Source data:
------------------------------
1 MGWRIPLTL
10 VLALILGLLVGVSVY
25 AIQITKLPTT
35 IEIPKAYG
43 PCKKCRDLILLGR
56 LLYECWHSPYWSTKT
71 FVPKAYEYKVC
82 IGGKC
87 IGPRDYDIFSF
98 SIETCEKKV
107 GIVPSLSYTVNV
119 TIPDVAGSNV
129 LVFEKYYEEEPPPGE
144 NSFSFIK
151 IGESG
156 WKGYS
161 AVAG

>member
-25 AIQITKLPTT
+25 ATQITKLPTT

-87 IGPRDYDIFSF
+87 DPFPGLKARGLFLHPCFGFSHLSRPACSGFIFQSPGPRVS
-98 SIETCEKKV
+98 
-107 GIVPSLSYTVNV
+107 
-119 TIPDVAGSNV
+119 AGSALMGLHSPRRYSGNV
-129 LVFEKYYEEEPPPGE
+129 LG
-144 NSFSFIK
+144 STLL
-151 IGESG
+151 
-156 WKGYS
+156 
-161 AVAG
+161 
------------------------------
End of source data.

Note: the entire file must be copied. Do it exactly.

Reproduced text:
1 MGWRIPLTL
10 VLALILGLLVGVSVY
25 AIQITKLPTT
35 IEIPKAYG
43 PCKKCRDLILLGR
56 LLYECWHSPYWSTKT
71 FVPKAYEYKVC
82 IGGKC
87 IGPRDYDIFSF
98 SIETCEKKV
107 GIVPSLSYTVNV
119 TIPDVAGSNV
129 LVFEKYYEEEPPPGE
144 NSFSFIK
151 IGESG
156 WKGYS
161 AVAG

>member
-25 AIQITKLPTT
+25 ATQITKLPTT

-87 IGPRDYDIFSF
+87 DPFPGLKARGLFLHPCFGFSHLSRPACSGFIFQSPGPRVS
-98 SIETCEKKV
+98 
-107 GIVPSLSYTVNV
+107 
-119 TIPDVAGSNV
+119 AGSALMGLHSPRRYSGNV
-129 LVFEKYYEEEPPPGE
+129 LG
-144 NSFSFIK
+144 STLL
-151 IGESG
+151 
-156 WKGYS
+156 
-161 AVAG
+161 